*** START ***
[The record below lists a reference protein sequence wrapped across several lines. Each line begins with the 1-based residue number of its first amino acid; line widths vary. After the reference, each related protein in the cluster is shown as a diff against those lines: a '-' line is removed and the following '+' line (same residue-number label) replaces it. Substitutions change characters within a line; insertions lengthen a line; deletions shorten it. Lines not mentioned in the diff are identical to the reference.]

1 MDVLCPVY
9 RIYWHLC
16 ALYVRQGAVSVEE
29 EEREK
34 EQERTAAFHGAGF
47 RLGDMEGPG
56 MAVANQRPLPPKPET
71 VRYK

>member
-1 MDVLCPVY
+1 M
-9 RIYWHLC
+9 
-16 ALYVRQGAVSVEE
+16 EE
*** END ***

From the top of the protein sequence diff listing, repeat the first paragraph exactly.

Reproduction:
[The record below lists a reference protein sequence wrapped across several lines. Each line begins with the 1-based residue number of its first amino acid; line widths vary. After the reference, each related protein in the cluster is shown as a diff against those lines: a '-' line is removed and the following '+' line (same residue-number label) replaces it. Substitutions change characters within a line; insertions lengthen a line; deletions shorten it. Lines not mentioned in the diff are identical to the reference.]